Stuttgart / Heilbronn - Around year after the Heilbronn clinic scandal involving Dutch doctor became known, the recommendations for the protection of patients have been published. Checklists for hiring doctors, information about documents to be submitted and sample declaration for professionally relevant criminal proceedings are intended to help clinics to recognize black sheep more easily, the Ministry of Health announced in Stuttgart on Wednesday. "With these recommendations, the risks can be significantly reduced, even if there is no one hundred percent security against highly criminal doctors," said Minister Katrin Altpeter (SPD).
However, according to the Baden-Württemberg Hospital Association, this alone is enough not from. "A major drawback is that there is currently no nationwide central register of doctors where the validity of the license can be queried," said spokeswoman. The exchange between the approval authorities in Germany does not work seamlessly, and there are still deficits in coordination with foreign authorities. In addition, forged documents are often not recognized by clinics and can hardly be discovered without central register.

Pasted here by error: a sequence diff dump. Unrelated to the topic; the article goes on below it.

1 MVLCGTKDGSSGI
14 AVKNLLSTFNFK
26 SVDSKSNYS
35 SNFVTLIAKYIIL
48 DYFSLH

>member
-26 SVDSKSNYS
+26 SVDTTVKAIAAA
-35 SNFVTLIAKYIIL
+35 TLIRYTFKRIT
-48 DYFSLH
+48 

The association recommends that senior doctors in particular have to present police clearance certificate. In addition, doctors should issue declaration upon recruitment to ensure that there are no professionally relevant convictions, criminal proceedings or criminal investigations against them. In case of doubt, the contract could be challenged due to fraudulent misrepresentation and damages could be claimed.
The Dutch scandal doctor Ernst Jansen is said to have deliberately misdiagnosed several patients such as Alzheimer's and multiple sclerosis and is currently on trial. After his release in the Netherlands in 2004, he had also practiced in Worms in Rhineland-Palatinate and at the Heilbronn SLK clinics. that he was never allowed to work as doctor again in the Netherlands. The criminal sentence against him is expected in February.